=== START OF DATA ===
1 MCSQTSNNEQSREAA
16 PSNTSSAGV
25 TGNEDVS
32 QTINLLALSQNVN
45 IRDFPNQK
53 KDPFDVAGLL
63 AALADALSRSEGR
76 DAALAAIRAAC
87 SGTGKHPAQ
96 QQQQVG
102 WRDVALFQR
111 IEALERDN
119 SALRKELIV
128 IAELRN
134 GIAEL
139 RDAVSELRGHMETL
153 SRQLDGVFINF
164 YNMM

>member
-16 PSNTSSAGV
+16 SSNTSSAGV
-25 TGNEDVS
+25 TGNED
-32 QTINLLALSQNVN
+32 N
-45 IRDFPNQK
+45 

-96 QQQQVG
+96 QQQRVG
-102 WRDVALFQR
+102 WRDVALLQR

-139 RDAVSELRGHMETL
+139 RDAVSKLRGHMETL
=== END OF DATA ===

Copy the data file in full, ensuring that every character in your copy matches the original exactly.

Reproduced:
1 MCSQTSNNEQSREAA
16 PSNTSSAGV
25 TGNEDVS
32 QTINLLALSQNVN
45 IRDFPNQK
53 KDPFDVAGLL
63 AALADALSRSEGR
76 DAALAAIRAAC
87 SGTGKHPAQ
96 QQQQVG
102 WRDVALFQR
111 IEALERDN
119 SALRKELIV
128 IAELRN
134 GIAEL
139 RDAVSELRGHMETL
153 SRQLDGVFINF
164 YNMM

>member
-16 PSNTSSAGV
+16 SSNTSSAGV
-25 TGNEDVS
+25 TGNED
-32 QTINLLALSQNVN
+32 N
-45 IRDFPNQK
+45 

-96 QQQQVG
+96 QQQRVG
-102 WRDVALFQR
+102 WRDVALLQR

-139 RDAVSELRGHMETL
+139 RDAVSKLRGHMETL